Is the position that of a teacher or a teacher aide?
Is there an issue with a degree or certification?
Where (geographically) are you located and what opportunities are available in your area?
Does the unwillingness you are reporting happen at the time of the job interview or after getting the job and then being let go?
Not knowing how best to answer your question, let me leave you with one concrete suggestion -
Try to work as a substitute teacher or substitute-aide, prove yourself in the classroom and school community, and perhaps get a contract as a long-term substitute teacher. You can then see if permanent employment is possible or desirable.
In a positive sense, the employer knows there will be support. That is a plus as long as the coach "does not get in the way" and potentially turn the situation into an adversarial one.
However, there can be a question about the degree of support needed. Also to what degree can your daughter do her job in the absence of her job coach?
There is no way to be sure what message the job coach sends at the job interview. In competitive employment employers want workers who can be flexible, be good decision-makers, have good interpersonal and communication skills. If they think the job candidate is at-risk for those skills then they move more conservatively and tend to go slow on hiring.
A phone call prior to the interview might be able to discern if bringing a coach to the interview is a plus or a minus. Some adults with LD interview alone and bring up the issue of a job coach during the interview.
Ultimately, it is difficult to answer with a great deal of specificity. The key elements for this case are the culture of work, the job requirements, your daughter's skills, and the degree of needed support.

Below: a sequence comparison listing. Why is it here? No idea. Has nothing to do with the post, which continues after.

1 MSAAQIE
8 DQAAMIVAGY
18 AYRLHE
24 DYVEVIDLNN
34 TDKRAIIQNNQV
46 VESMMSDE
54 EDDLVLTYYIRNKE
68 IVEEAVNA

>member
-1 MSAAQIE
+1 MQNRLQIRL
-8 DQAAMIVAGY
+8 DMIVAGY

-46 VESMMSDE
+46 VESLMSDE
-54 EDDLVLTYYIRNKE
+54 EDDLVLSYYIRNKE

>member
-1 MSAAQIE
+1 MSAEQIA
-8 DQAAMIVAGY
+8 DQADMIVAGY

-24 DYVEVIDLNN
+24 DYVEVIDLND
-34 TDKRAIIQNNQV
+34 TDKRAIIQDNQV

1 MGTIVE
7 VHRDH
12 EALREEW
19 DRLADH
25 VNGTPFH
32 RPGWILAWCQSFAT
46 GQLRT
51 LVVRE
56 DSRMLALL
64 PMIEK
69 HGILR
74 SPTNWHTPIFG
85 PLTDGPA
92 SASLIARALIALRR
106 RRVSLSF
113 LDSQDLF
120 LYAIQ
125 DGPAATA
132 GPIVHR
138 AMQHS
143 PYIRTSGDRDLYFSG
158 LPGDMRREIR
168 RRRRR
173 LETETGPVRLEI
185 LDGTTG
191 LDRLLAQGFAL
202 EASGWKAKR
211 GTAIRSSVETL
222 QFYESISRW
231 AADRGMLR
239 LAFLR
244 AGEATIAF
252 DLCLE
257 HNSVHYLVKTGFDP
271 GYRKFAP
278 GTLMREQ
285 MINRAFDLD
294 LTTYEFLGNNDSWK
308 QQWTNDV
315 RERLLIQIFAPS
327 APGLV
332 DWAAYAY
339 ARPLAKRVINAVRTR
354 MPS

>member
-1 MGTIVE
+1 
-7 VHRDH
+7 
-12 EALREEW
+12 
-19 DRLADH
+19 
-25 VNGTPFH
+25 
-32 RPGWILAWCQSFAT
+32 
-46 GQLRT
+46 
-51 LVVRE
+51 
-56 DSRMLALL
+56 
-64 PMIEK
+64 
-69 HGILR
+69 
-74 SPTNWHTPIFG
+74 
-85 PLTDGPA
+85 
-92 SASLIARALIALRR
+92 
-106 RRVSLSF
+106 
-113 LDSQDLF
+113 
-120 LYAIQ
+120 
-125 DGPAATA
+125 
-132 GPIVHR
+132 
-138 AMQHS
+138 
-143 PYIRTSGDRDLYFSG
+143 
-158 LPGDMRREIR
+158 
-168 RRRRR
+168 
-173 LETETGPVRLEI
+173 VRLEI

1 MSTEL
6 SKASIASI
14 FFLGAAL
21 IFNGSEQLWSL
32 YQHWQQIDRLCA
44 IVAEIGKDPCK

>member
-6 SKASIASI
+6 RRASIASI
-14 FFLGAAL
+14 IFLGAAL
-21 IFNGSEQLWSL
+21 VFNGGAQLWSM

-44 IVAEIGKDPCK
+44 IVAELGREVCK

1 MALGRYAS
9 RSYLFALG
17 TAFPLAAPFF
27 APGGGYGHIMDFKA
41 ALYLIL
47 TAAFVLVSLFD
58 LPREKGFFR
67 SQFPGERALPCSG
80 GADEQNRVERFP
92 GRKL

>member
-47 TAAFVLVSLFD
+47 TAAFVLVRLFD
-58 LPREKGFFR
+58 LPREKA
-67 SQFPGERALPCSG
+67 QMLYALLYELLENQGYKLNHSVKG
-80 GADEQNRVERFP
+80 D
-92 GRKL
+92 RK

Wondering if when leaving your teaching positions you got feedback as to what the main issue(s)was. A lot of times that feedback is important in order not to repeat the same behavior(S) mistakes over and over again.
It is common knowledge in the field of LD that the feedback all to often if too general such as "it is not working out" or "you really do not fit here". At that point it is best to ask for clarification so you can build on constructive criticism.
We know there are teachers with LD who are teaching general education and special education K-12 students. The most important piece of their success is finding a good fit - a school where there is a solid work culture, understanding colleagues, and support when needed. That is not to replace, however, a strong work ethic and all that entails from the teacher who has a LD.
Please remember that without self-disclosure the protections of the ADA cannot happen. That can make the difference between success and failure because of the support and accommodations that should come with the ADA.
At the same time he or she can try to see how it goes without disclosure and without the ADA kinds of help and support. If that is the case, then I would suggest some sort of job coaching support external to the job site. There must be an opportunity to discuss fully and plan for issues that come up in the employment setting.
As for the anxiety and self-doubt, there is no doubt that disclosure risks the possibility of stigma and ostracism. So disclosure has risks as well.